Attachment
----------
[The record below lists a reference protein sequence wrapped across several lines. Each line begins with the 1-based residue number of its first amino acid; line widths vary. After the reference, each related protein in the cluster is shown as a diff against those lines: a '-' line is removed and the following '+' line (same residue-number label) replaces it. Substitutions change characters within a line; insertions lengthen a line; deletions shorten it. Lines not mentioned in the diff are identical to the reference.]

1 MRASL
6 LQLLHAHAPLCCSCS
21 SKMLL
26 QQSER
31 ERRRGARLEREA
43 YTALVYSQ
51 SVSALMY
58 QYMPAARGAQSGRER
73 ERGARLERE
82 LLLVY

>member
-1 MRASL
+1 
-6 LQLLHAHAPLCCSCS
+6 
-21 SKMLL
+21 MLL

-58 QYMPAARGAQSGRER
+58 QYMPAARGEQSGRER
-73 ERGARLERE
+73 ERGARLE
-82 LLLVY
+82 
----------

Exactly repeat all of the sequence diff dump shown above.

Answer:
[The record below lists a reference protein sequence wrapped across several lines. Each line begins with the 1-based residue number of its first amino acid; line widths vary. After the reference, each related protein in the cluster is shown as a diff against those lines: a '-' line is removed and the following '+' line (same residue-number label) replaces it. Substitutions change characters within a line; insertions lengthen a line; deletions shorten it. Lines not mentioned in the diff are identical to the reference.]

1 MRASL
6 LQLLHAHAPLCCSCS
21 SKMLL
26 QQSER
31 ERRRGARLEREA
43 YTALVYSQ
51 SVSALMY
58 QYMPAARGAQSGRER
73 ERGARLERE
82 LLLVY

>member
-1 MRASL
+1 
-6 LQLLHAHAPLCCSCS
+6 
-21 SKMLL
+21 MLL

-58 QYMPAARGAQSGRER
+58 QYMPAARGEQSGRER
-73 ERGARLERE
+73 ERGARLE
-82 LLLVY
+82 